Former Castle View student stays positive despite two life-changing events


LITTLETON — By Matt Doran's account, it had been probably three years since he had touched a baseball.

Still, the 20-year-old strode confidently to the pitcher's mound at Heritage High School, placed his right heel on the rubber and, with a quick flick of his right wrist, tossed out the first pitch before the Eagles' game against Regis Jesuit on April 20.

Where the ball wound up is insignificant. Just having Doran up on the mound was a victory in and of itself.

Not only is Doran a cancer survivor, having beaten Hodgkin's lymphoma when he was a freshman at Castle View High School, but he's also the survivor of a horrific snowboarding accident in 2009 that left him in a coma for three-and-a-half weeks and with permanent brain injuries.

“The only reason I am here today is because of God,” said Doran after the ballgame was over. “I was able to overcome cancer because of God and I was able to wake up from my coma because of God.”

Doran doesn't remember the accident that changed his life for a second time, aside from the date (Mar. 16, 2009) and location (Aspen). He says that's another gift from God, as he doesn't have to relive the accident over and over.

He does, however, remember quite vividly the chemotherapy treatments he underwent for his Hodgkin's disease.

“It made me really sick,” Doran said of the chemotherapy.

Doran was a special guest of the Heritage baseball team on April 20. They've made it a point this year to honor both those currently battling cancer and those, like Doran, that have overcome the disease.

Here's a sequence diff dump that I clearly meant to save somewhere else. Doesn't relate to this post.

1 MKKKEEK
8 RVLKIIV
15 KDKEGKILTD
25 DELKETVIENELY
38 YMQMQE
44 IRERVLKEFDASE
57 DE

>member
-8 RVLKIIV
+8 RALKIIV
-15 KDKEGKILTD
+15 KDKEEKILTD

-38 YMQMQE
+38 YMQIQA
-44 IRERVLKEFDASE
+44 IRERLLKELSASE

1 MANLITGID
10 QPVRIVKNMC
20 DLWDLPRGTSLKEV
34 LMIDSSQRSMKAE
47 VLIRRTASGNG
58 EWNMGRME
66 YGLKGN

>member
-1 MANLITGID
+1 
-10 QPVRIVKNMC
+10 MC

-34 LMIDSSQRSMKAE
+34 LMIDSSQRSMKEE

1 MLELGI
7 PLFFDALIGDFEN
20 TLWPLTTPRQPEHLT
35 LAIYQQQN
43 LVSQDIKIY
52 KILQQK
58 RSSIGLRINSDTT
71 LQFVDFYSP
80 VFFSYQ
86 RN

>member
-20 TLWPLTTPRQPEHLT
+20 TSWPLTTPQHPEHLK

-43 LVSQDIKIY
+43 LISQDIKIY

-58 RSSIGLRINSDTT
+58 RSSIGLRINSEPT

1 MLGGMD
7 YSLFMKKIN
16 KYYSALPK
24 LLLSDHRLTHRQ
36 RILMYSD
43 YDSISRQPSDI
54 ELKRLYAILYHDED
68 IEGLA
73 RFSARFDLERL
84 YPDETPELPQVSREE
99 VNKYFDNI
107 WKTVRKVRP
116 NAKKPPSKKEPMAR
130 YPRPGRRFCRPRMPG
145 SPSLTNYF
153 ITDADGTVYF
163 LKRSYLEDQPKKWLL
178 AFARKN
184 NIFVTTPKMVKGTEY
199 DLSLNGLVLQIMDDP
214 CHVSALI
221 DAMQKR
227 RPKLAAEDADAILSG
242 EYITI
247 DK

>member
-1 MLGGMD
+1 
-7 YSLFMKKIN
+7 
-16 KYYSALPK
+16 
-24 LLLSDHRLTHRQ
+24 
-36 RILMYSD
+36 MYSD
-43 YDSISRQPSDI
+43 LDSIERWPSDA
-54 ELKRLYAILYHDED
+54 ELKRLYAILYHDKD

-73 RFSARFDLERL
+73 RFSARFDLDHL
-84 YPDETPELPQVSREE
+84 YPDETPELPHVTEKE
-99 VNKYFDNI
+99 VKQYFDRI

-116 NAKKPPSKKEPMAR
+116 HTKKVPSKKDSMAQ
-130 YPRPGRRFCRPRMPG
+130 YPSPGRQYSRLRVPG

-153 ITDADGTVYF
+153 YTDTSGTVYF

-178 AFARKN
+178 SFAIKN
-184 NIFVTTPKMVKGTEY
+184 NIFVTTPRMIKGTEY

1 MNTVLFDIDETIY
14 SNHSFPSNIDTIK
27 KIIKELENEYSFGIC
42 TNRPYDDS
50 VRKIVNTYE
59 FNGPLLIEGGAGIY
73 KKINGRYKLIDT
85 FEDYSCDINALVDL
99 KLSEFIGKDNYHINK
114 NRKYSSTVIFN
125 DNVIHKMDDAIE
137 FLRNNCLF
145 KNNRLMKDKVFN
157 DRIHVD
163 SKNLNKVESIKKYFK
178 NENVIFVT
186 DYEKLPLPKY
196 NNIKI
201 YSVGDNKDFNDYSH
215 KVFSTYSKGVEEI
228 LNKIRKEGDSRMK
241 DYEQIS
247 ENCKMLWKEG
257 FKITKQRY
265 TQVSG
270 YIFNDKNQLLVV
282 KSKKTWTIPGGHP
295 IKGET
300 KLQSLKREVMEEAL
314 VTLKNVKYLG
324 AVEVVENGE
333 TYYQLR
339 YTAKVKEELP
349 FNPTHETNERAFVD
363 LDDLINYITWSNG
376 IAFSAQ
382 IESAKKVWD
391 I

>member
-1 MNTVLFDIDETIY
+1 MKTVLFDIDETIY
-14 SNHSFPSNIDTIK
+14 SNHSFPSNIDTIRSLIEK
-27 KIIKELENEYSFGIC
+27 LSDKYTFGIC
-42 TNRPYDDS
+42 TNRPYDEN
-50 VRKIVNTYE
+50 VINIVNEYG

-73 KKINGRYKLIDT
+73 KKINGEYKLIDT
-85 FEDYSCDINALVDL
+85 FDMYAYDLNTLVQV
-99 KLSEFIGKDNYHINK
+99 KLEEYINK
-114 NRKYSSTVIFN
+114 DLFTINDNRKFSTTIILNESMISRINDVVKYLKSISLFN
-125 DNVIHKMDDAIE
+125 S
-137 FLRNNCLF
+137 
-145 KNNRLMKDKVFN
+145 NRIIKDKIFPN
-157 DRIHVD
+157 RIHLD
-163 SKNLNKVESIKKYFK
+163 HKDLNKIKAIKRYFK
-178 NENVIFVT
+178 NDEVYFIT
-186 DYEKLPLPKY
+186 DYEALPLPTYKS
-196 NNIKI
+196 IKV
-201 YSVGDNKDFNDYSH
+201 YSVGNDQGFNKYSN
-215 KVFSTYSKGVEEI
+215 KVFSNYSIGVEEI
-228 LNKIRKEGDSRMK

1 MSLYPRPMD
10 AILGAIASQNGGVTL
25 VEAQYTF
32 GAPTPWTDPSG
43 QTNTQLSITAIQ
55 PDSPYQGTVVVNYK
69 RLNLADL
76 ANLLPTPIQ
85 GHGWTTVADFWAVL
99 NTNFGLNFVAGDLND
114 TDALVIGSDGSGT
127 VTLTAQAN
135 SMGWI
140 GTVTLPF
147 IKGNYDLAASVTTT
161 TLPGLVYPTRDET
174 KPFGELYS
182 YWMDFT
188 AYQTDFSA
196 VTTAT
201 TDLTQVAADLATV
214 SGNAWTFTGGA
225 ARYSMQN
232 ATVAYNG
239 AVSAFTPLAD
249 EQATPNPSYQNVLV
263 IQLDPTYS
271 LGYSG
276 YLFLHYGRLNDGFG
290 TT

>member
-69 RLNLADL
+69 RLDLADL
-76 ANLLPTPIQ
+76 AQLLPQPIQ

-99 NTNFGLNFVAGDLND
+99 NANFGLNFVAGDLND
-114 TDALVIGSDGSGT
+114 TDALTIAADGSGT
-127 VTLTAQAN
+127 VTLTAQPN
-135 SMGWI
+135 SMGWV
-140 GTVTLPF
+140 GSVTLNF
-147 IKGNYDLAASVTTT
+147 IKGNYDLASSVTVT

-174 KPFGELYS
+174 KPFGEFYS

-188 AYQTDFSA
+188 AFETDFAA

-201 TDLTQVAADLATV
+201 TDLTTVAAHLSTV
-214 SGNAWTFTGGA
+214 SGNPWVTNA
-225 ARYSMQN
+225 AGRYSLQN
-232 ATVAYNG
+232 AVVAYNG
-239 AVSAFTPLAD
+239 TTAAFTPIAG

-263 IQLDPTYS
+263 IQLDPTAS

“We have T-shirts that have names of people we know that have or had, cancer,” Heritage coach Scott Hormann said. “Seeing people like Matt is something that is so inspirational. To know the fight they've been through and specifically what Matt has had to overcome, it makes you want to keep fighting in whatever you do.”

Participating in the first pitch ceremony was the first step in what those close to Doran hope will be a path towards becoming a motivational speaker.

“Honestly, I think he'd be great at it,” said Shawnna Cook, who works with Matt at the Douglas County transition program. “He's a huge inspiration to all of us that work with him and I think he's got a great personality and a great story to tell.”

Doran, who has a contagious smile, as well as a great laugh and good sense of humor, says that he wouldn't mind speaking in front of others. If he does follow that path, he already has an idea of what his message would be.

“Stay optimistic and positive,” Doran said. “I think that makes a difference when you are trying to overcome something.”

Doran has proven his message of positive thinking to be true. Twice.


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